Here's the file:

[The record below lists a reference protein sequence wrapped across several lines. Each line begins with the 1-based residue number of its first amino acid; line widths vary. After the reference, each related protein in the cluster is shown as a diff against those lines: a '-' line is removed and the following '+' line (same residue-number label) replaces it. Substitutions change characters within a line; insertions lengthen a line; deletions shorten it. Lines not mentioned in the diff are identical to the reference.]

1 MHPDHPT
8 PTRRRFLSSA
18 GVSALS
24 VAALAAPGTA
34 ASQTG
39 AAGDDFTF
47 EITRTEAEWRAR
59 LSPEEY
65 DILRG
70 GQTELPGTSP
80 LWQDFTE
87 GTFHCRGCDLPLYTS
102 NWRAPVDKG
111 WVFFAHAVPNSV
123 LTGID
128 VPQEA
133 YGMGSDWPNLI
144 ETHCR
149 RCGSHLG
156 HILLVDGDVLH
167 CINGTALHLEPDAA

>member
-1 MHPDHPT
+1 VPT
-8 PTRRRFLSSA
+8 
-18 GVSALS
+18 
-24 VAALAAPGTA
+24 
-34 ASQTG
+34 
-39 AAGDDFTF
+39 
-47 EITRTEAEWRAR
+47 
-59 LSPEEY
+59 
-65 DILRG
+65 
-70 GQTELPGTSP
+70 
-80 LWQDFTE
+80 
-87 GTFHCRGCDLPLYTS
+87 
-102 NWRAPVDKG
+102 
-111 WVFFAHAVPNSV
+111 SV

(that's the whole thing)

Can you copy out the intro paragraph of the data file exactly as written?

[The record below lists a reference protein sequence wrapped across several lines. Each line begins with the 1-based residue number of its first amino acid; line widths vary. After the reference, each related protein in the cluster is shown as a diff against those lines: a '-' line is removed and the following '+' line (same residue-number label) replaces it. Substitutions change characters within a line; insertions lengthen a line; deletions shorten it. Lines not mentioned in the diff are identical to the reference.]